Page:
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MCC Leads the Way in Sustainability in County; Launches Food Scrap Composting Program

[Thursday, April 11, 2019]

     

Photo on left: McHenry County College Sustainability Center director Kim Hankins displays the new recycling bins in the college’s Commons area to kick off the college’s new food scrap composting program.

Photo on right: Jennifer Kainz of Mindful Waste, a non-profit group in Barrington, left, and MCC student Luca Palacios, president of the college’s Environmental Club, sort through food scraps from MCC’s cafeteria during a waste audit to determine how much the college is sending to the landfill.

McHenry County College (MCC) is leading the way in McHenry County and beyond to compost food scraps from its cafeteria and dining area. This effort is the latest initiative by MCC’s Sustainability Center to reduce the college’s carbon footprint and enhance MCC’s commitment toward being green.

As part of the college’s overall commitment to sustainability, food composting efforts began last August behind the scenes with the kitchen and culinary classes. Beginning April 1, the college launched a food scrap composting program by installing new recycling bins in the MCC cafeteria and Commons area. Staff and student volunteers have been assisting people to sort their food waste, paper and plastics and other waste from their cafeteria trays during the lunch hours.

“People are really curious and interested in how to what to do it right,” said Kim Hankins, MCC Sustainability Center director, referring to students and college employees who are getting used to the new system of sorting their garbage into composting, recycling or landfill receptacles. 

“Our goal is to reduce the college’s carbon footprint. Less waste means less waste hauler trucks coming to and from the college and less waste in the landfill,” Hankins said. “We hope to eventually scale back our waste hauler service, which in turn, saves the college money.

“Food waste takes up a huge part of the waste system, so composting food scraps means less waste goes into the landfill, which extends the life of the landfill,” Hankins added. In addition, she said composting is good for the economy, good for our bodies, good for the air, and good for water conservation. In fact, studies have shown that when food is landfilled, it decomposes without air and creates methane, a highly potent and harmful greenhouse gas.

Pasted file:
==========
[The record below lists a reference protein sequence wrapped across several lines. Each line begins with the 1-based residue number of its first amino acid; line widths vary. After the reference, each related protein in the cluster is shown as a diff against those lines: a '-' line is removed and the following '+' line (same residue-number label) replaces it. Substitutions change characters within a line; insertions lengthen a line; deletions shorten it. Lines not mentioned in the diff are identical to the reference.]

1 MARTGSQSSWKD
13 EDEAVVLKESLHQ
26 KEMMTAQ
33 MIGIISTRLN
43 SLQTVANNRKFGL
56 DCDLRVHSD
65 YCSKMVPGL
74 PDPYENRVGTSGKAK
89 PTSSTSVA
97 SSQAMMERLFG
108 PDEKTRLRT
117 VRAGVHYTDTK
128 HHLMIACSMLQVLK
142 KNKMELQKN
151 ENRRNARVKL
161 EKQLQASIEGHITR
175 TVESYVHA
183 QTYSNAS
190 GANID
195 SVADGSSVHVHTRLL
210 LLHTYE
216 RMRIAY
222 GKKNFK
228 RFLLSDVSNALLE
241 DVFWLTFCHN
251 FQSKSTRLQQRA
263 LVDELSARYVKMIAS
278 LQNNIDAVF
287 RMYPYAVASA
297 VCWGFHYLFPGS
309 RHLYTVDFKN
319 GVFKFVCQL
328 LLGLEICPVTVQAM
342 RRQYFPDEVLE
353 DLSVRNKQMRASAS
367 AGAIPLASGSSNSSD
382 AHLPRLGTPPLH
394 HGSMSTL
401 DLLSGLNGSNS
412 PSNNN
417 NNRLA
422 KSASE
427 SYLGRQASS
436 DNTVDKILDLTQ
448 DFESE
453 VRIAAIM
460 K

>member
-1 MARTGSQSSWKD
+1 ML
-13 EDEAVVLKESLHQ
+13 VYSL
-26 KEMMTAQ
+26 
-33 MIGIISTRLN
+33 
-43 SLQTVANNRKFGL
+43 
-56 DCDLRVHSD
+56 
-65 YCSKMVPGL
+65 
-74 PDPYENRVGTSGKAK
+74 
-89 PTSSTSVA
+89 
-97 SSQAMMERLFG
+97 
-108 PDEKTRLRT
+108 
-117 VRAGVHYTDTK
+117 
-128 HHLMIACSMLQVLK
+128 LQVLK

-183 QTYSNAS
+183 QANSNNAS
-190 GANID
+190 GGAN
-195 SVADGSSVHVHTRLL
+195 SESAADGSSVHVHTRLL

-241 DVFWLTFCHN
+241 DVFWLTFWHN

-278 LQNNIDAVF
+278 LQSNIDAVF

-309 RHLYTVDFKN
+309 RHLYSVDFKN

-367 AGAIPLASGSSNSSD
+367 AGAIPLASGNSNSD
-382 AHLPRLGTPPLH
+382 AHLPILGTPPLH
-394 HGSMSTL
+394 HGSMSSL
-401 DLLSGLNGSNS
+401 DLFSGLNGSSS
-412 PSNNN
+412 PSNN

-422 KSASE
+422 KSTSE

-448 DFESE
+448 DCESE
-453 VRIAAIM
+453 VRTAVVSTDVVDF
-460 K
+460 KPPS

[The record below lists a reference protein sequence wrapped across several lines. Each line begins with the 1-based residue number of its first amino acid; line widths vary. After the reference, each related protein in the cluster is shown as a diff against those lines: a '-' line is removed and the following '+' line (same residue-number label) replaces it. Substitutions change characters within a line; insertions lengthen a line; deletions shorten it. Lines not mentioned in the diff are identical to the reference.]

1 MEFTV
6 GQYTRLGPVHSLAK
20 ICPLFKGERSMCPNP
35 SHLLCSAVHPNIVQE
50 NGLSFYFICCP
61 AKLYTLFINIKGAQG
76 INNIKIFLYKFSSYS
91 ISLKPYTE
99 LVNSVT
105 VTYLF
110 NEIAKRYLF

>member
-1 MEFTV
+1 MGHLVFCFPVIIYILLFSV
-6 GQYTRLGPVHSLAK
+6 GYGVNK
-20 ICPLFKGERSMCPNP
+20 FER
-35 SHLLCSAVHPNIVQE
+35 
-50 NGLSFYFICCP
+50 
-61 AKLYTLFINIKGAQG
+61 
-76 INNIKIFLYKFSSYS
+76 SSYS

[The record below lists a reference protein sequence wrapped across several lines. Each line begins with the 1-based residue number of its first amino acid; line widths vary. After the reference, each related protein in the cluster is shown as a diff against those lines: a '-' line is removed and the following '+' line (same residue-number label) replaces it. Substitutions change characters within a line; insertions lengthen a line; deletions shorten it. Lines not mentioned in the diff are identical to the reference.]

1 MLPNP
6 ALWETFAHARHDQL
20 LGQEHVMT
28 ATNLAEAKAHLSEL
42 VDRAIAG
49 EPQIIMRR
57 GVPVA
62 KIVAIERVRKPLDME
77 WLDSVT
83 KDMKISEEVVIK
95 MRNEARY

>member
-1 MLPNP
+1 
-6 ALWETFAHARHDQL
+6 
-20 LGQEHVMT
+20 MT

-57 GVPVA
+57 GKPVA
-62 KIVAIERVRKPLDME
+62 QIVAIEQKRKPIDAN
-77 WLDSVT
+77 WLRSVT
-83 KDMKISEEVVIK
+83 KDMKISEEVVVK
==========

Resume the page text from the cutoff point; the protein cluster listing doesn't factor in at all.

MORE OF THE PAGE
Hankins said she is committed to educating students about sustainability. “We want our students to be exposed to sustainability as part of their everyday life choices as well as learning about it in the classroom,” she said. “This helps prepare them to make responsible decisions with the choices in front of them.”

To measure the impact of the new program to compost food scraps, the college conducted a waste audit on April 5, where students and staff volunteers sorted, measured, and weighed food scraps the cafeteria kitchen, dining area and culinary labs. The audit resulted in 163 pounds of food compost and 87 pounds of recycling that would have ended up in the landfill.

“It’s really encouraging,” Hankins said. “This is a really good snapshot of where are now and what we need to improve and how to adjust for everyone going forward.”

Luca Palacios of Woodstock, president of MCC’s Environmental Club, said he is excited about the composting program.

“I’m glad to see we’re making a change (to waste disposal) that’s permanent. It’s important because it’s a lot of waste. People need to take the effort to separate materials into their respective containers,” he added.

Hankins has been working at the college for the past six years to implement initiatives to support green campus, green curriculum and green community.

“The composting program addresses all three initiatives by reducing the college’s carbon footprint, teaching students about composting and boosting the green economy in northern Illinois,” she said. Other college-wide sustainability efforts have resulted in the MCC Café becoming a 3-Star Certified Green Restaurant, making MCC the only community college in the U.S. to reach this level as of last fall.

In addition, MCC hosts annual Green Living Expos, which have resulted in at least five new solar installations added in McHenry County. Plus, MCC offers 70 classes each semester that have a green component in their core lessons plans. MCC also offers a LEEDS credit class in the Construction Management program and added the specialty option of Urban Agriculture in the Associate in Applied Science (AAS) degree in horticulture.

Hankins said she will introduce a new sustainability effort this summer—Event Kits for employee department luncheons. Instead of using disposable tableware for certain events, employees will be able to check out and return a kit with plates, cups, utensils, and table cloths--all items that can be washed and reused.

 

 

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